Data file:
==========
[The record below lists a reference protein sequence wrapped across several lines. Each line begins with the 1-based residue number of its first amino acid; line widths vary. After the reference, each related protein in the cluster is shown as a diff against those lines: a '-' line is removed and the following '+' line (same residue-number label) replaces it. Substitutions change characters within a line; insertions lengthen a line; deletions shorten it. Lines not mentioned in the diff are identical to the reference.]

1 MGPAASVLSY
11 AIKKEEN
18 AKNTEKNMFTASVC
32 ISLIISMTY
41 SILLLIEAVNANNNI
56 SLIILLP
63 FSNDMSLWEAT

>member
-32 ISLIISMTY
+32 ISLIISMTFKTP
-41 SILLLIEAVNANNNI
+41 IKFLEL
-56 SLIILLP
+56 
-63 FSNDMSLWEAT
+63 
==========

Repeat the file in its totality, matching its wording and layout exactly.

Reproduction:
[The record below lists a reference protein sequence wrapped across several lines. Each line begins with the 1-based residue number of its first amino acid; line widths vary. After the reference, each related protein in the cluster is shown as a diff against those lines: a '-' line is removed and the following '+' line (same residue-number label) replaces it. Substitutions change characters within a line; insertions lengthen a line; deletions shorten it. Lines not mentioned in the diff are identical to the reference.]

1 MGPAASVLSY
11 AIKKEEN
18 AKNTEKNMFTASVC
32 ISLIISMTY
41 SILLLIEAVNANNNI
56 SLIILLP
63 FSNDMSLWEAT

>member
-32 ISLIISMTY
+32 ISLIISMTFKTP
-41 SILLLIEAVNANNNI
+41 IKFLEL
-56 SLIILLP
+56 
-63 FSNDMSLWEAT
+63 